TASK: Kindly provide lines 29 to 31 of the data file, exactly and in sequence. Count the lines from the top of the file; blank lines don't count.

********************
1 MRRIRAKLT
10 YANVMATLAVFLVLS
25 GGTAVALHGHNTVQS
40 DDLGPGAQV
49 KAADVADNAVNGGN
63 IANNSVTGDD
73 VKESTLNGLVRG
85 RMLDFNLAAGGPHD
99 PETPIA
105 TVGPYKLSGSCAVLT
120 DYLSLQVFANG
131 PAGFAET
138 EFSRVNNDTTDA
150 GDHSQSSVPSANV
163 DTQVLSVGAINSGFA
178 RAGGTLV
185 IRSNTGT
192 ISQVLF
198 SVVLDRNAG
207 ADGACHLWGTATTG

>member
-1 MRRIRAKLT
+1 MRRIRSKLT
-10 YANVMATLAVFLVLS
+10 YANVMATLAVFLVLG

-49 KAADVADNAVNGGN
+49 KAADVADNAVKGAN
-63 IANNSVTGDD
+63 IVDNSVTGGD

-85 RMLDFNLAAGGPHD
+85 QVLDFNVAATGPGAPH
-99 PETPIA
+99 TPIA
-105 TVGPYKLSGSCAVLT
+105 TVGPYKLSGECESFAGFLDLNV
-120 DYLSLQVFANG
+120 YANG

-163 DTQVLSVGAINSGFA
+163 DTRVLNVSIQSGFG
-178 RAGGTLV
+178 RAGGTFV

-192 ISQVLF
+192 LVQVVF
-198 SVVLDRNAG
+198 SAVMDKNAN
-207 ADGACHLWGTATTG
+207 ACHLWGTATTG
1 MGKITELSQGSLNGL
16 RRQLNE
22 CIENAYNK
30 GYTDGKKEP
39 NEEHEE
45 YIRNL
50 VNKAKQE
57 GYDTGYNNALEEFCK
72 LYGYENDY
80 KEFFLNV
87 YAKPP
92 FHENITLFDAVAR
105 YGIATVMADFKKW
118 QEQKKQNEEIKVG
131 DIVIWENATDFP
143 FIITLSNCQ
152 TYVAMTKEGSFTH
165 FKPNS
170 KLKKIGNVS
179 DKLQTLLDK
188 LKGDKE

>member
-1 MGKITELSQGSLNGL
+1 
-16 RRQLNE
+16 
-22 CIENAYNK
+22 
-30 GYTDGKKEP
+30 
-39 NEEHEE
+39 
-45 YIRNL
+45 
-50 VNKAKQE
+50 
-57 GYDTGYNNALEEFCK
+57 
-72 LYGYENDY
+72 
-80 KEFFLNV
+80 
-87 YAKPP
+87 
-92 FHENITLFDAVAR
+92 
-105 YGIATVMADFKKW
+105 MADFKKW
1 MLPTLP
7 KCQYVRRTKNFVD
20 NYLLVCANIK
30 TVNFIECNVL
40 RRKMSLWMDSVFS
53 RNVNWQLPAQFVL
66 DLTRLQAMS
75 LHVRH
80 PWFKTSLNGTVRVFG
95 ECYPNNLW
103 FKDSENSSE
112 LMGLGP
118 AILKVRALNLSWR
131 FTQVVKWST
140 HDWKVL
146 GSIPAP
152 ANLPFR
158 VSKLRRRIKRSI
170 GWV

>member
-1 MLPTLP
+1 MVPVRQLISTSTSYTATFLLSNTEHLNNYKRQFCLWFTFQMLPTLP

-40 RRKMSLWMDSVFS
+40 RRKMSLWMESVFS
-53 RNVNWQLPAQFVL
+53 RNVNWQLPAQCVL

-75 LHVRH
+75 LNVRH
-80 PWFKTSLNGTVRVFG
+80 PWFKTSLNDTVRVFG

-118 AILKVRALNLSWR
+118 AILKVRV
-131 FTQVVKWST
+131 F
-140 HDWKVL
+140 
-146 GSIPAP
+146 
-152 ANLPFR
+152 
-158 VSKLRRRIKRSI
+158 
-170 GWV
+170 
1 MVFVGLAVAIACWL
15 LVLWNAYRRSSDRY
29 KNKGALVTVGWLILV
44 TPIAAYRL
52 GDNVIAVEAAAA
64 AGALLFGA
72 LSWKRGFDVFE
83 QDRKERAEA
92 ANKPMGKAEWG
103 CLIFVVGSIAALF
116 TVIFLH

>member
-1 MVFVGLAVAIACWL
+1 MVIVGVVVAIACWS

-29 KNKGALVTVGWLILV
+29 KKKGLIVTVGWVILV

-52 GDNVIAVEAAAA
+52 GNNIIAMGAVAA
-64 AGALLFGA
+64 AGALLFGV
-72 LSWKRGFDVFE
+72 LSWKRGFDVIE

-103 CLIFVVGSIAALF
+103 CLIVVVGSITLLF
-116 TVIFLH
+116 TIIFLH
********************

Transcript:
+63 IVDNSVTGGD

-85 RMLDFNLAAGGPHD
+85 QVLDFNVAATGPGAPH